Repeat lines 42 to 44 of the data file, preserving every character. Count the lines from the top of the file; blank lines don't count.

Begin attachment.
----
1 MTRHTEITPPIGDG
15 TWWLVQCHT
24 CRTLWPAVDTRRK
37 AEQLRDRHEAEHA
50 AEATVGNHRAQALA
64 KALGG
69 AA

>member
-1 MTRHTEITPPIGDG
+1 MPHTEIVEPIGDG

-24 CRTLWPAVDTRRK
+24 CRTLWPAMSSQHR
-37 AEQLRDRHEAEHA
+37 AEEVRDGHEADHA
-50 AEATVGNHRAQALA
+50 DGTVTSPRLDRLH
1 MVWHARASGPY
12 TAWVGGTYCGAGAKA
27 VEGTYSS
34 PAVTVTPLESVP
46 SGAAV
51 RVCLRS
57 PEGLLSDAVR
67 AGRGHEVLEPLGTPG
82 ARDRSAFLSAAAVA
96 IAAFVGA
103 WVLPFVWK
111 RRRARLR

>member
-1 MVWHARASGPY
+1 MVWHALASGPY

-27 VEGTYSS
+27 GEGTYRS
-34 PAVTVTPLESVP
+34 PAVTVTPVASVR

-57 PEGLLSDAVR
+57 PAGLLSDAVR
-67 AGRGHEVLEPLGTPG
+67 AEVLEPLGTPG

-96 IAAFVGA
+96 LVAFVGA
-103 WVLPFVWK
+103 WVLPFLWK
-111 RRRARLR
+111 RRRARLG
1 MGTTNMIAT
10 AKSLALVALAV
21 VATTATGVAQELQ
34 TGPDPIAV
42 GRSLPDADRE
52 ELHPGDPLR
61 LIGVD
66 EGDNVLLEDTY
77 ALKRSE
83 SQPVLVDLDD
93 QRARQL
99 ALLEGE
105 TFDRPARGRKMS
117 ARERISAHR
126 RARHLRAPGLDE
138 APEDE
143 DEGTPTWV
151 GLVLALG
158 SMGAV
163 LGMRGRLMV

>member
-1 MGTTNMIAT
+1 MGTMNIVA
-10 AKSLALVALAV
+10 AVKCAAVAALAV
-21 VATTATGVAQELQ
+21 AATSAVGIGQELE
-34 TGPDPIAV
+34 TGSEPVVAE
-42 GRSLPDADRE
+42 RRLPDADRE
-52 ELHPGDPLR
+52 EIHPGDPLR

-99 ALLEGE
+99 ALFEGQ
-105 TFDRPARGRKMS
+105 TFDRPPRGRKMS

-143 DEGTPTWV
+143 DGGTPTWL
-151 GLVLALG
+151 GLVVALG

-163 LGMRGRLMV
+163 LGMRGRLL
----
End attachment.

-103 WVLPFVWK
+103 WVLPFLWK
-111 RRRARLR